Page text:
WASHINGTON--The number of deaths in the United States from AIDS
dropped by 47% last year, nearly double the decline recorded in 1996.
The age-adjusted AIDS death rate in 1997 was 5.9 deaths per 100,000
population vs 11.1 per 100,000 in 1996.
The dramatic fall moved the disease off the top 10 list for causes of
death for the first time since 1990, the National Center for Health
Statistics said in its latest twice-yearly report.
AIDS was the eighth leading cause of death in the United States last
year and is now 14th. Among people 25 to 44 years of age, AIDS is now
the fifth leading cause of death. In past years, it had been number
one on the list in that age group.
Physicians generally credit the fall in mortality to wider use of
drug combinations that include protease inhibitors. The protease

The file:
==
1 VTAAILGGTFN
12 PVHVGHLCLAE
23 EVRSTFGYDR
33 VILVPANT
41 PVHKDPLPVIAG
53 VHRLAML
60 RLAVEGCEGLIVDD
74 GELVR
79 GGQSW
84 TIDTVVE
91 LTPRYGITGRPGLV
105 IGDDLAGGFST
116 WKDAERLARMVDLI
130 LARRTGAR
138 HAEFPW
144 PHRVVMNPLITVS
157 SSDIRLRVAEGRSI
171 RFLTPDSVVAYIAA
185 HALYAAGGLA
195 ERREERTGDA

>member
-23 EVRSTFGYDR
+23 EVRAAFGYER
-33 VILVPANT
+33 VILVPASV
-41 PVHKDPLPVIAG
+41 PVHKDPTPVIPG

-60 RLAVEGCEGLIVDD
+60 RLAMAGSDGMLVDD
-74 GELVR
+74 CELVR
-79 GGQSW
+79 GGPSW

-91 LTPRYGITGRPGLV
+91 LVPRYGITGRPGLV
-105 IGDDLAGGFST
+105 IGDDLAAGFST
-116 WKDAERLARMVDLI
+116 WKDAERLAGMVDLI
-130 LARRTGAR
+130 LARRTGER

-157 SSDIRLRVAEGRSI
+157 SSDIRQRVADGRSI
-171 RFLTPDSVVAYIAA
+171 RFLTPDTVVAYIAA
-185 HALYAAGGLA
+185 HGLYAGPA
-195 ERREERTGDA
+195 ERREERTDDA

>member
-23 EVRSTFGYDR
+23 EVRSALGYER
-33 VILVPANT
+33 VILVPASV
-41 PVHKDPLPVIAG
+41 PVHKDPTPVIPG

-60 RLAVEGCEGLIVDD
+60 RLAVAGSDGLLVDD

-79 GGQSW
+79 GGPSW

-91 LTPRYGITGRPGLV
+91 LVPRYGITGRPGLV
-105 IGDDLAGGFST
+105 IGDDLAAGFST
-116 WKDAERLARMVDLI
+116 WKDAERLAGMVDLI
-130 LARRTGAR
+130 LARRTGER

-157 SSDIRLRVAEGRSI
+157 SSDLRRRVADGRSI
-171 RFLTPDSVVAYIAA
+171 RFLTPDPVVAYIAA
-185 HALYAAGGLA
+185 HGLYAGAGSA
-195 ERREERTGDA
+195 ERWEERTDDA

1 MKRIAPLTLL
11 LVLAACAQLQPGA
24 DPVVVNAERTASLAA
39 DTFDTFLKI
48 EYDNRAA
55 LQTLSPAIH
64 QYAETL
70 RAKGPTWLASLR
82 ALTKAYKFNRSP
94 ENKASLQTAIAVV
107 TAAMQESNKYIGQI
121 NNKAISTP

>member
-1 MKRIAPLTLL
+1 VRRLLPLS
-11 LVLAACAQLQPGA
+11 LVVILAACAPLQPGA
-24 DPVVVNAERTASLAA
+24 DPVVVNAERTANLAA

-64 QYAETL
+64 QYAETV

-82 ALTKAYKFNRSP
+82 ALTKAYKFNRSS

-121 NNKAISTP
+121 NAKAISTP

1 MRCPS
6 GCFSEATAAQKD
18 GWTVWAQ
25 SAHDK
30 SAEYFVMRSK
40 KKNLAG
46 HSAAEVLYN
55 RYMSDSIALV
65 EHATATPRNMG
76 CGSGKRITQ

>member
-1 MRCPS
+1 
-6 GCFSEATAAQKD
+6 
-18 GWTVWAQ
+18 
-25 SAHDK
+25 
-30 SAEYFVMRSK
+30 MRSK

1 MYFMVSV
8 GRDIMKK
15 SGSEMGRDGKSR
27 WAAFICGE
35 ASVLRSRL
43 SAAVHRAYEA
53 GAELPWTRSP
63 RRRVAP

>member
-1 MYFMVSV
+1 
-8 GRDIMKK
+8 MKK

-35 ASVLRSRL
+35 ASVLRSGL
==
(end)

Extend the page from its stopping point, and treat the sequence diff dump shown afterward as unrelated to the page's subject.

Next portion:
inhibitors have been available for nearly 3 years.
AIDS mortality is lower now than at any time since 1987 when such
data were first reported. Last year, there were 16,685 AIDS deaths in
this country, compared with 43,000 in the peak year of 1995.
The report found that the decline cut across gender and racial lines,
although the greatest fall was seen among white men.
On a less optimistic note, the report indicated that the rate of HIV
infection in this country has not declined, with 40,000 new cases
reported last year.